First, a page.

Using of pulsed electric fields (PEF) for killing of microorganisms in liquid foods is a promising new nonthermal food processing and preservation technology. However, to implement and optimize this technology, a good understanding of the actual mechanisms that govern microbial inactivation by this technique is required. Here, fundamentals of cell electroporation, which is considered as underlying phenomenon of food processing technology, are discussed. The whole process of the cell electroporation (food processing) by PEF is divided into the following four main stages: (1) building the transmembrane potential up by the applied external electric field, (2) creation of small metastable hydrophilic pores, when the transmembrane potential has been built up; (3) evolution of the pore population- the change in the number and/or sizes of pores- during an electric treatment; and (4) post-treatment stage consisting of the processes that take place after the electric treatment (leakage of intracellular compounds, pore shrinkage and disappearance, etc.). The current knowledge of the processes taking place during each of the above stages as well as the factors influencing them is discussed. Theoretical considerations are illustrated with the experimental data available. © 2010 Springer Science + Business Media, LLC. Source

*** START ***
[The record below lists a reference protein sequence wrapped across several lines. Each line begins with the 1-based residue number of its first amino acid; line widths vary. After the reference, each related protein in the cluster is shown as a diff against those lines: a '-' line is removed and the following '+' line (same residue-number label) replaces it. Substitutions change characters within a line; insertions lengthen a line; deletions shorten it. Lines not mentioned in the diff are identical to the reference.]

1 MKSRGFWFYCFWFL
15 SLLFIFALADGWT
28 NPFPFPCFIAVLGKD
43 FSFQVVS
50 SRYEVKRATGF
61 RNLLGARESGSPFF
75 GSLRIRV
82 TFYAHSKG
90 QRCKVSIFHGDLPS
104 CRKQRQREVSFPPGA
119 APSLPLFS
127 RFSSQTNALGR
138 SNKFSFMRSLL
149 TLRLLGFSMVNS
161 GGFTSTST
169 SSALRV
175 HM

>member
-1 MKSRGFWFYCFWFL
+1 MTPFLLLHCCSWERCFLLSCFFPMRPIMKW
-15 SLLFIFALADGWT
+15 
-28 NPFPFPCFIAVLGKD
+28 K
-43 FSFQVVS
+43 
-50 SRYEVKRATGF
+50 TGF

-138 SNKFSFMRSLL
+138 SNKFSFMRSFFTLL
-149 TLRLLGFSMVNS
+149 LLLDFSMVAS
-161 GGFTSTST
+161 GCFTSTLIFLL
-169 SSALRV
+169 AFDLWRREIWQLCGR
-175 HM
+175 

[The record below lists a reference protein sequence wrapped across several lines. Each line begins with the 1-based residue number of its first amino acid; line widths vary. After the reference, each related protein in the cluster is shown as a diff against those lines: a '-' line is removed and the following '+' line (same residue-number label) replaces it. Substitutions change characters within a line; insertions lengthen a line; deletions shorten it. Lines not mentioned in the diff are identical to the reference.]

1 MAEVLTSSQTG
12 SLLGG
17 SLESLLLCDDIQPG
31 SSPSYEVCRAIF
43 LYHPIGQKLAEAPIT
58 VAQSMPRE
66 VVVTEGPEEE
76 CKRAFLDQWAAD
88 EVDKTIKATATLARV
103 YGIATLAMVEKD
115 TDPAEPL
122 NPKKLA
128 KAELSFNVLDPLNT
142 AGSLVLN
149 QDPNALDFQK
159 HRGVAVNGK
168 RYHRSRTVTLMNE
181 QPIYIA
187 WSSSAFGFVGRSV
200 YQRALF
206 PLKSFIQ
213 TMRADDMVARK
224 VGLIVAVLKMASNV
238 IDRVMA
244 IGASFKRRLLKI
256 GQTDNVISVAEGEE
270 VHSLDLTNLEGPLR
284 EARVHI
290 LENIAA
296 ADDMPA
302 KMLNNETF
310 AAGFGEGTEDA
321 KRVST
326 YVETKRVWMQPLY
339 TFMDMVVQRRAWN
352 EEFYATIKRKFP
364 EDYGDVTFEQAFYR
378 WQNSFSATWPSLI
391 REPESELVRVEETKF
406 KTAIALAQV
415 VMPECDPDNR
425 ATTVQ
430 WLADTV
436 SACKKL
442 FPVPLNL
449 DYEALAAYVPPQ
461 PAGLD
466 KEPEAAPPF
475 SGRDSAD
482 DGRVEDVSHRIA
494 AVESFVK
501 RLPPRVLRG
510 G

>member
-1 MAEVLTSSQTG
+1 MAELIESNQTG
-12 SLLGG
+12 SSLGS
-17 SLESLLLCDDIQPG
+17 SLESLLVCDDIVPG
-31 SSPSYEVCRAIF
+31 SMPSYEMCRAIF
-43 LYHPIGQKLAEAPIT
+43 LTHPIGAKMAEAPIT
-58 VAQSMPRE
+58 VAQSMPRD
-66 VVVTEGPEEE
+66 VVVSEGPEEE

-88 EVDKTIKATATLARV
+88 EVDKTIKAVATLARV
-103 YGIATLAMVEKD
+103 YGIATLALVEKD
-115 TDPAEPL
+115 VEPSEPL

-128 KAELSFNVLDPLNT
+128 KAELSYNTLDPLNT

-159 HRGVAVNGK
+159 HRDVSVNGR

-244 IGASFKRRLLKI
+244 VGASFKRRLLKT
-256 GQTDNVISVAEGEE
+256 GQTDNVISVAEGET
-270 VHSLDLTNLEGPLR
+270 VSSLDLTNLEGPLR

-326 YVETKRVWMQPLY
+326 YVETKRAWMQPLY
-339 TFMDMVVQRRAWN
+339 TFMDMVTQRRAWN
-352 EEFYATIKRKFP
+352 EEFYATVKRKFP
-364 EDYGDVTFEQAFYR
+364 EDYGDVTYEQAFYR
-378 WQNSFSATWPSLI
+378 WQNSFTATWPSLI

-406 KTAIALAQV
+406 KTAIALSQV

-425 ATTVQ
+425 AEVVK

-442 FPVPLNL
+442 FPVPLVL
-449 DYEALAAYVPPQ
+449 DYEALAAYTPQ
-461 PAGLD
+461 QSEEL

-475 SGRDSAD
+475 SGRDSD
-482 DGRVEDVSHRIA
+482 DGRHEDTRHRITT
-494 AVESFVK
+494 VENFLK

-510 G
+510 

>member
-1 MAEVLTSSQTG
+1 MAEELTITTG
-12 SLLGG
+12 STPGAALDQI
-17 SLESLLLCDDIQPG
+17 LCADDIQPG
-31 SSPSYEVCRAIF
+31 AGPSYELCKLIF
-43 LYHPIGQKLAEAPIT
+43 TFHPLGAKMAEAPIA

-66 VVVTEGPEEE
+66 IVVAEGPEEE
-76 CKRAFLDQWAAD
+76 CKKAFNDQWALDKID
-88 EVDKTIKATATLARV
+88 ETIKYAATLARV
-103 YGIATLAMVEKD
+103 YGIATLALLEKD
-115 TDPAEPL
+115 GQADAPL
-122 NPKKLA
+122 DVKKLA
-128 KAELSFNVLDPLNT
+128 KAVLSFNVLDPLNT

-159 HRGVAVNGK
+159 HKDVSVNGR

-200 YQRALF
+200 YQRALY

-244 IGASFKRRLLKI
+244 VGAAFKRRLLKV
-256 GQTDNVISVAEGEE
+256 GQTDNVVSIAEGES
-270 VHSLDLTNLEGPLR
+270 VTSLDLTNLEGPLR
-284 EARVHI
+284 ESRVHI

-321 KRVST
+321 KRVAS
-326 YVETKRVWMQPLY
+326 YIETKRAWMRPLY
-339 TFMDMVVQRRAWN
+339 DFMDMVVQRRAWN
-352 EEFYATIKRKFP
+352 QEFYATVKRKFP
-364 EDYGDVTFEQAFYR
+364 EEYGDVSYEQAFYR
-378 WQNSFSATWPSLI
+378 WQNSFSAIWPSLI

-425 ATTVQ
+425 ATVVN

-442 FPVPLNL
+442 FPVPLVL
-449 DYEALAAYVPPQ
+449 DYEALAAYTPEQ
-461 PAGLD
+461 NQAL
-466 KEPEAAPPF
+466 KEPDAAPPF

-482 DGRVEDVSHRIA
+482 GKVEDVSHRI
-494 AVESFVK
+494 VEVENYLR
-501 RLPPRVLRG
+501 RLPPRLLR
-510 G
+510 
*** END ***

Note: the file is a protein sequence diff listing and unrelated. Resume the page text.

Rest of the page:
Kaskoniene V.,Vytautas Magnus University | Venskutonis P.R.,Kaunas University of Technology
Comprehensive Reviews in Food Science and Food Safety | Year: 2010

In view of the expanding global market, authentication and characterization of botanical and geographic origins of honey has become a more important task than ever. Many studies have been performed with the aim of evaluating the possibilities to characterize honey samples of various origins by using specific chemical marker compounds. These have been identified and quantified for numerous honey samples. This article is aimed at summarizing the studies carried out during the last 2 decades. An attempt is made to find useful chemical markers for unifloral honey, based on the analysis of the compositional data of honey volatile compounds, phenolic acids, flavonoids, carbohydrates, amino acids, and some other constituents. This review demonstrates that currently it is rather difficult to find reliable chemical markers for the discrimination of honey collected from different floral sources because the chemical composition of honey also depends on several other factors, such as geographic origin, collection season, mode of storage, bee species, and even interactions between chemical compounds and enzymes in the honey. Therefore, some publications from the reviewed period have reported different floral markers for honey of the same floral origin. In addition, the results of chemical analyses of honey constituents may also depend on sample preparation and analysis techniques. Consequently, a more reliable characterization of honey requires the determination of more than a single class of compounds, preferably in combination with modern data management of the results, for example, principal component analysis or cluster analysis. © 2010 Institute of Food Technologists®. Source